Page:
One year in, Biden known more for misses than hits

by mcardinal

Willie R. Tubbs, FISM News


It would be unfair to say that President Joe Biden failed to achieve any of his objectives in his first year in office; but a reasonable person can fairly and honestly conclude the President has to date failed to deliver in a manner agreeable to most Americans.

Wednesday, the White House released a pair of fact sheets that labeled the past year as a rousing success for the Biden administration and a victory for Americans.

“When President Biden and Vice President Harris took office one year ago, our country faced unprecedented crises,” one release reads. “From the raging pandemic, economic turmoil, ongoing climate change, and persistent racial injustice, the President and Vice President promised to move quickly, tackle these crises head-on, and deliver results for working families. That’s what they’ve done.”

“In spite of unprecedented crises and opposition from Congressional Republicans, the President and Congressional Democrats got an enormous amount done for the American people in their first year.”

The problem seems to be that no one told Americans they were supposed to be pleased.

On the one-year anniversary of his taking the oath of office, Biden sits among the least popular presidents in modern history. According to a recent Gallup Poll, only 40% of the nation approves of the job he’s done. The ever-critical independent voter demographic tracks even worse at 33%.

Biden entered office with about a 57% approval rating and has seen his popularity track down ever since. This trend makes his 48.9% average approval rating, second worst among first-year presidents since the statistic began being tracked, all the more noteworthy.

For his part, Biden has maintained a positive outlook.

“From getting more than 200 million Americans fully vaccinated to the addition of over 6 million new jobs, we’ve made record progress for working families over the last year,” the President tweeted Wednesday night.

Reality tells a less rosy story.

Three-hundred-sixty-five days after being sworn in, few of Biden’s plans have come to fruition, and all his victories have been coupled with setbacks.

When he ran for office, Biden’s sold himself on his ability to foster a return to normalcy and be the person who healed a divided nation. President Biden has struggled to rally the nation, except, perhaps, for the growing number of people who agree he’s doing a poor job,

Of late, his more animated speeches– on the anniversary of the riot at the U.S. Capitol and in favor of changing Senate rules to remove the filibuster – have led to accusations of the president stoking division.

Senate Minority Leader Mitch McConnell (R-Ky.) tweeted on Wednesday that Biden is using his position of power to try to “silence millions of Americans’ voices.”

Later in the day Sen. Ted Cruz (R-Texas) tweeted, that Biden is becoming the “divider-in-chief.”

President Biden has fared poorly in advancing key legislation. Some of his bills have died in the Senate, others have stalled.

His Build Back Better bill, which at one point carried a price tag of $6 trillion, was whittled to less than $2 trillion then shelved when moderate Sen. Joe Manchin (D-W.V.) joined 50 Republicans in opposition. His push for voting rights legislation died Wednesday, just hours before the President’s one-year anniversary in office, when Manchin and Sen. Kyrsten Sinema (D-Ariz.) joined Republicans in defeating a motion to remove the filibuster.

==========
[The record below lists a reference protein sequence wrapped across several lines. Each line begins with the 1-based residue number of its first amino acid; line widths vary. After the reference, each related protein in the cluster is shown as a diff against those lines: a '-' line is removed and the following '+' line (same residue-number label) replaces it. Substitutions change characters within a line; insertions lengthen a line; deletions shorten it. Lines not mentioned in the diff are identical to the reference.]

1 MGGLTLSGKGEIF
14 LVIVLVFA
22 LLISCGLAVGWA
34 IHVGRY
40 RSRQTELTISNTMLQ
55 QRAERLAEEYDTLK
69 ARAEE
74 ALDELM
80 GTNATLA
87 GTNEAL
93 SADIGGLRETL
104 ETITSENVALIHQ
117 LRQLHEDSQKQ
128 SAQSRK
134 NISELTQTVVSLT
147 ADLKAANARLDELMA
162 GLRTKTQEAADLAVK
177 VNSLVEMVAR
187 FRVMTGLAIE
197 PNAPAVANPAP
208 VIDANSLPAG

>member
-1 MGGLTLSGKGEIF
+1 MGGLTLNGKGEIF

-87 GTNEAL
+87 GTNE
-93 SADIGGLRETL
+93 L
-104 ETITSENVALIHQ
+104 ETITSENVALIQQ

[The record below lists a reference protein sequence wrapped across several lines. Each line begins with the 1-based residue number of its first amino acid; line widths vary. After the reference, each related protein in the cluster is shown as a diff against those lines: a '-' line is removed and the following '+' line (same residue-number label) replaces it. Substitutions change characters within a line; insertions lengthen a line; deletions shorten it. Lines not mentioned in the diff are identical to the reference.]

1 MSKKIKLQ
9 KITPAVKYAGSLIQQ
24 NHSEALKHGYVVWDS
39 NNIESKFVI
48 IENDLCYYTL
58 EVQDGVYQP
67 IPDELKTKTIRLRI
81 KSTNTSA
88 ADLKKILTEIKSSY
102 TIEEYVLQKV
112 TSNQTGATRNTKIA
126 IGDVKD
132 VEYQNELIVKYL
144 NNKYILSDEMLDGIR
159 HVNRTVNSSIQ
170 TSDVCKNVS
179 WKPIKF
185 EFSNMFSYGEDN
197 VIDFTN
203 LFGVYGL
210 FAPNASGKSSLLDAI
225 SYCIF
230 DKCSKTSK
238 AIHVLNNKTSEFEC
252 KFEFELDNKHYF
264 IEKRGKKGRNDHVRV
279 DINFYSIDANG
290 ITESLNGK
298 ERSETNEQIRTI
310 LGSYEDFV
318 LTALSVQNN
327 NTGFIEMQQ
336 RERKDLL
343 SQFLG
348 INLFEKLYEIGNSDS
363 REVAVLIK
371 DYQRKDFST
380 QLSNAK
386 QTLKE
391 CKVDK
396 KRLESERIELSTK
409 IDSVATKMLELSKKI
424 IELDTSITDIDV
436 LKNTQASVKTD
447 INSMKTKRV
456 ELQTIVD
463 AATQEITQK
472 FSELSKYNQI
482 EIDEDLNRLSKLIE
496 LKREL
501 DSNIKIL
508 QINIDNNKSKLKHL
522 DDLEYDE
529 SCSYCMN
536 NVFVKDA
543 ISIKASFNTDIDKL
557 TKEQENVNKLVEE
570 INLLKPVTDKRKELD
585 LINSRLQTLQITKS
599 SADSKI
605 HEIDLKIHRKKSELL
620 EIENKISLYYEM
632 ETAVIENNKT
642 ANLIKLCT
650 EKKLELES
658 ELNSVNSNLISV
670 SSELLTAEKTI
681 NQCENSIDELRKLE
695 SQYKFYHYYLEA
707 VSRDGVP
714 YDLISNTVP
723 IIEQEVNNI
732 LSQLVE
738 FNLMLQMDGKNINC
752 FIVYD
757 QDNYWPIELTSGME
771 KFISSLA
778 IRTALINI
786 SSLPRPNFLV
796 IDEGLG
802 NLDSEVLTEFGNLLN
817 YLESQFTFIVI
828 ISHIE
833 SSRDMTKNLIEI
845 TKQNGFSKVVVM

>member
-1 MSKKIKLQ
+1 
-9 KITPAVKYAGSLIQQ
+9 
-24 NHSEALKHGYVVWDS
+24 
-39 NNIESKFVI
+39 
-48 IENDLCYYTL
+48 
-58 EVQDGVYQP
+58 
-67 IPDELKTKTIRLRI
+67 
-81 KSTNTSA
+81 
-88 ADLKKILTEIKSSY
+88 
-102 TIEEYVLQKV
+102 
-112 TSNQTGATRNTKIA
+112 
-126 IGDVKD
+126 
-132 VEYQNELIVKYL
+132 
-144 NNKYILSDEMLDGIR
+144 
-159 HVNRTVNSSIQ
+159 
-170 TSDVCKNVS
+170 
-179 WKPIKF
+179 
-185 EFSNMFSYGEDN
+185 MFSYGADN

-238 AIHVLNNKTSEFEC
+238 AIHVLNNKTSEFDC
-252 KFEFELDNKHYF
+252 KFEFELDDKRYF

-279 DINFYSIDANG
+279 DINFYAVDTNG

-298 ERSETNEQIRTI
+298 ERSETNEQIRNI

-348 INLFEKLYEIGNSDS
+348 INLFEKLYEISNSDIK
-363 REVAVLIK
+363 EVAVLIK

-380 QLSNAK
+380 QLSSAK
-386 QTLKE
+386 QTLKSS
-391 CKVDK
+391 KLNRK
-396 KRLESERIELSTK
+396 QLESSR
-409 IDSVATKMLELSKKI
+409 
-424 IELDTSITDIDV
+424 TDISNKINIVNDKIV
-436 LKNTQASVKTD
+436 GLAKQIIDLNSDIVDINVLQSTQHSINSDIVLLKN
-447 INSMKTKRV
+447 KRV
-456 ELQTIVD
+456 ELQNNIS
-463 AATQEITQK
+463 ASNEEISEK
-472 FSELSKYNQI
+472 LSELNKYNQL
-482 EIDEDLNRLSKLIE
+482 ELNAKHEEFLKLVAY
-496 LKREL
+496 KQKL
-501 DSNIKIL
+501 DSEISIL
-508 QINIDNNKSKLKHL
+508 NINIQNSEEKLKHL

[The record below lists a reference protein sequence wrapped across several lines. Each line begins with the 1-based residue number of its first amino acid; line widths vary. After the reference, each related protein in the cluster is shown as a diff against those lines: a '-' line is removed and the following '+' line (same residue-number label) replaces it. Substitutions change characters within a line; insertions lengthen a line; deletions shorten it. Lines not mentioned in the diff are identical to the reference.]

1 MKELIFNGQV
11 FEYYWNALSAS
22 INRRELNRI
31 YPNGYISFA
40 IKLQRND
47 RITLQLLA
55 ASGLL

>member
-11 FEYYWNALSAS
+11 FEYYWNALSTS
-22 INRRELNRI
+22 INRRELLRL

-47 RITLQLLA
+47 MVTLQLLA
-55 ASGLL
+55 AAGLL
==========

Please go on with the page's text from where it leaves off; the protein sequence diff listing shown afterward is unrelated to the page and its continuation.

Biden’s greatest success was the passage of a bipartisan infrastructure bill. The proposal enjoyed bicameral support but took months to pass as the president and progressives in the House sought to couple it with the more polarizing social spending bill.

One area in which President Biden might have built momentum was in international politics and military posturing. He strengthened the U.S., U.K., and Australia’s presence in the Indo-Pacific Region through the signing of the AUKUS treaty and smoothed over a brief rhetorical flareup with France. He’s also consistently reaffirmed his commitment to back Taiwan against China and protect Ukraine from Russian advances.

However, President Biden failed so profoundly in his handling of the U.S. withdrawal from Afghanistan, that whatever successes he achieved were overshadowed.

Biden’s record on immigration has been abysmal. As explained by Border Report, he’s drawn criticism from his own party for not pushing for immigration reform and from Republicans for not addressing a crisis at the southern border.

COVID-19 has also been a stumbling block for the president. His vaccine mandates have been limited by the Supreme Court and numerous states and individuals have resisted, flouted or ignored Biden’s COVID-related policies. He has been successful in making testing more widely available, but COVID-19 worker and supply shortages persist, as do the nation’s supply chain woes.

Climate change was an area in which Biden had some ceremonial successes. He returned the nation to the Paris Accord and the more recent Glasgow Pact, treaties in which hundreds of nations promised to work together to mitigate climate change, and also launched various green initiatives through the infrastructure bill.

In the area of economics, President Biden has had mixed success, but his failures have far outstripped his victories. The stock market has stabilized and employment numbers have improved, but inflation has risen to a decades-long high, and Americans have seen the cost of gasoline soar.

While it’s impossible to use first-year approval ratings to predict future political fortunes – Jimmy Carter enjoyed a first-year average approval rating of 61.9% while Bill Clinton checked in at 49.3% – the evidence suggests Biden is, as of today, underperforming in the eyes of American voters.